Going on a Great Adventure with Kimberly Akimbo
An utterly refreshing, unique and quirky musical has hit the boards on Broadway.
Charming, funny, offbeat and odd, Kimberly Akimbo explores the world of a teenage girl with a very rare disease which ages her at an exponential rate, her bizarre parents with a mysterious past, and an aunt that travels with a lot of baggage.
The musical takes place in New Jersey in 1999, “before kids had cell phones, somewhere in Bergen County” and begins at a skating rink where four friends are skating together, and Kimberly, who has skated alone, is getting ready to leave. The rink attendant, another teen, uses an overblown and distorted sound system to address the skaters. All the kids at the rink go to the same high school. The four schoolmates have bonded, as they are all outsiders.
When Kimberly, played by veteran actress Victoria Clark (her real-life age is age 63), waits in the cold for a man who turns out to be her father, we realize that something special is happening with this musical. Why is this mature woman addressing this younger man as “dad?” All of the plot points unfold in due time, but not knowing what is happening right off the bat creates quite a delicious journey.
Back at the house, we meet Kimberly’s very pregnant mother, who makes videos for her unborn child. Perfectly cast Alli Mauzey is hilarious as Pattie, her off the wall, narcissistic mom, as is Steven Boyer, Buddy, the father who has a drinking problem, and wants desperately to do better. We find out that the family moved from Lodi, but they are never to talk about it, and refer to an aunt with a nefarious background.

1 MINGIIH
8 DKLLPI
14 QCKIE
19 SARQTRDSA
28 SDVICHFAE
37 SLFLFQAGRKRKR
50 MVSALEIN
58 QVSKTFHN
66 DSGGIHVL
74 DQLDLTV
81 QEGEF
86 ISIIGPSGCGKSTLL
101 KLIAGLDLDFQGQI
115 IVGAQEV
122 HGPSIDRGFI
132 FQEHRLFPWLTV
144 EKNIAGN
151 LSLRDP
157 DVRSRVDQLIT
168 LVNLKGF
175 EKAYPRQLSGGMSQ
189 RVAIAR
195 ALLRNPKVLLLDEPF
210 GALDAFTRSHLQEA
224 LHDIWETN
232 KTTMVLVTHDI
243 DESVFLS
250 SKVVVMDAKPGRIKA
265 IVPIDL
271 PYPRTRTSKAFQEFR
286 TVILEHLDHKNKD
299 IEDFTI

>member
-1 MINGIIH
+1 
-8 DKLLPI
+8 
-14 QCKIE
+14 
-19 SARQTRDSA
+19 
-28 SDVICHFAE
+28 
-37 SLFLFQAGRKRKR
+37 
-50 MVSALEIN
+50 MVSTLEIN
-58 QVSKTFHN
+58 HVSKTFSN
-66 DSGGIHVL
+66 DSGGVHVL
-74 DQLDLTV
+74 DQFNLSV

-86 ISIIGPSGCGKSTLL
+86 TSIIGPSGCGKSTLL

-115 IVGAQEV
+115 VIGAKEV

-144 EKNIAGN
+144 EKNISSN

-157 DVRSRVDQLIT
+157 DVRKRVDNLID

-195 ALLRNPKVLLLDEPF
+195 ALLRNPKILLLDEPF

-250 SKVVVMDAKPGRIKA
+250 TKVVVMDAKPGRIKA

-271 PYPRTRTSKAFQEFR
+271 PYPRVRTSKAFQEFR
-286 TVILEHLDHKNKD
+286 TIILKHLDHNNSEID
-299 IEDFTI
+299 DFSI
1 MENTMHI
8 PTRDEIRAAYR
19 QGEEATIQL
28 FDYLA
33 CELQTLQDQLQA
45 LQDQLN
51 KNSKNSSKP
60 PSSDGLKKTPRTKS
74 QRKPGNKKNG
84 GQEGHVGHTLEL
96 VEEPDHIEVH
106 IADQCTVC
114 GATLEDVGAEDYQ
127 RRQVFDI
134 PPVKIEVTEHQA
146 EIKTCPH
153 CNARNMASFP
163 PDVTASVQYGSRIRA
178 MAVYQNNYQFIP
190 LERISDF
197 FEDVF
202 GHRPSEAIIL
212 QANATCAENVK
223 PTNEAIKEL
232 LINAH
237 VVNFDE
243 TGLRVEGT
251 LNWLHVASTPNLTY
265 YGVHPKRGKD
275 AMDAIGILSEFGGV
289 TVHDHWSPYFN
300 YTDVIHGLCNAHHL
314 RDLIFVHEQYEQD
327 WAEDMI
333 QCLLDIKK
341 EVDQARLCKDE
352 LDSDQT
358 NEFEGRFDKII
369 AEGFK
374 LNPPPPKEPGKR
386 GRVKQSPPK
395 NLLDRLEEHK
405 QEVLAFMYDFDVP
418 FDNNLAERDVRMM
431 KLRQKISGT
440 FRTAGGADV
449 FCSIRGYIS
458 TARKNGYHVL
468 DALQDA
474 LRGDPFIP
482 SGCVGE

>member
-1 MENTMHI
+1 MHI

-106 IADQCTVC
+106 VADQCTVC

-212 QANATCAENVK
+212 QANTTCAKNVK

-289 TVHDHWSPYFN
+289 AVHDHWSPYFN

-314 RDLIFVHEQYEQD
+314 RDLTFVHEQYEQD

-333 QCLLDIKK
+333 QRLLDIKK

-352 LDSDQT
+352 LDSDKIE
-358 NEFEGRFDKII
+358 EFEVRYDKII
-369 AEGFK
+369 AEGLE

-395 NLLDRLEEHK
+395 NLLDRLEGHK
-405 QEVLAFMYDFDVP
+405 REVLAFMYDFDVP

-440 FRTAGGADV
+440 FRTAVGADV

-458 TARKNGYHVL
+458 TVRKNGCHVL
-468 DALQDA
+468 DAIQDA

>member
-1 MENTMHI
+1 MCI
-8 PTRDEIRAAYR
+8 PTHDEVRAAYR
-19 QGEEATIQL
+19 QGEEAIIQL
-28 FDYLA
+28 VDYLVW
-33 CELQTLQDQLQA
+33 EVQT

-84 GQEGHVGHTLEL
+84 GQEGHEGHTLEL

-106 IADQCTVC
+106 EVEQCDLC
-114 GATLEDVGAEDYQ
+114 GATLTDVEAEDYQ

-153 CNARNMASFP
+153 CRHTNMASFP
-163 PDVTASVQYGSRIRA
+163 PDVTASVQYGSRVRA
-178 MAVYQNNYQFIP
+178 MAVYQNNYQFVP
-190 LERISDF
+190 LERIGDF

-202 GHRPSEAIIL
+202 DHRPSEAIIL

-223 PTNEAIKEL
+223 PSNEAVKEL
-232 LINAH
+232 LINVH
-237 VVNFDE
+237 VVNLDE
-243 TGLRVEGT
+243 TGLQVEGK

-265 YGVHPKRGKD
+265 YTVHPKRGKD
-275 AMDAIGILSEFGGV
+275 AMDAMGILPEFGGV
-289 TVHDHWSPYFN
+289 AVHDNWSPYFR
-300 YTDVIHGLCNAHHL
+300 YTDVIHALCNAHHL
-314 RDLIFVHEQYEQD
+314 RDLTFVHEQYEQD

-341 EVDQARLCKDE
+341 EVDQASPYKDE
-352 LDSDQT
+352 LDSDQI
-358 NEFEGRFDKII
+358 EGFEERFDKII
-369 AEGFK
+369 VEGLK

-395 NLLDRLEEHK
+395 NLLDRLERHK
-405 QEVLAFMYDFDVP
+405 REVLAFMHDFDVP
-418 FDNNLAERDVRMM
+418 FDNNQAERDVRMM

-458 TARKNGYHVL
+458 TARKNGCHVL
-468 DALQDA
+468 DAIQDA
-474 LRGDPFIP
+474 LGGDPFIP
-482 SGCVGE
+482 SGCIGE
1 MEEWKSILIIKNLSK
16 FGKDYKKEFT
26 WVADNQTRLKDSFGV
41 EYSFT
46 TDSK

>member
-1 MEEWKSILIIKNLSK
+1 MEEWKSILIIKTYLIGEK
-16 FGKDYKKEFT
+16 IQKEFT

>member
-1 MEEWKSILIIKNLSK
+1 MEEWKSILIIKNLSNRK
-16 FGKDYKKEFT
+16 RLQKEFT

Victoria Clark, in the role of a lifetime, fits the part of a teenager with ease. Her slim and nimble body gives the impression of youth, and she becomes completely believable as a teen with the rare disease, trying to navigate whatever time she has left within the confines of the weirdness of her family.
The night I saw the show, Miguel Gil filled in for the fabulous role of Seth, the rink attendant who wants to befriend Kimberly. Seth is a boy who is also an outsider, obsessed with word games and his tuba. Miguel did such a great job, and it is always lovely to see performances from standbys. We also saw Alex Vinh step into the role of Martin, one of the four high school friends. A secondary plot line centers on the four who have crushes on each other…all of which are unrequited.
When Kimberly’s Aunt Debra appears at the school library, where she has been hiding out waiting for Kimberly for several days, the story really gets meaty.
Played by the incredible Bonnie Milligan, who all but steals the show, Aunt Debra’s lines are hysterical and Bonnie’s delivery impeccable. Debra is a ne’er do well who has yet another money-making scheme with which she wishes to ensnare Kimberly.
Although I liked the first act more than the second, (only because the 2nd act must unravel all the plot lines and it gets a little laden down with exposition), I thoroughly enjoyed this musical, as the spirit of living life to the fullest is a lesson we all should embrace.
With music by the prolific Jeanine Tesori, and book and lyrics by David Lindsay-Abaire (based on his play with the same name), this show entertains, surprises and manages to hit the heartstrings often.
First time Broadway director Jessica Stone, who previously directed an off-Broadway production of the show, brought out all the nuances of this piece.
Choreographed by Danny Mefford, with production design by David Zinn, Kimberly Akimbo should be placed on your must-see list for the season.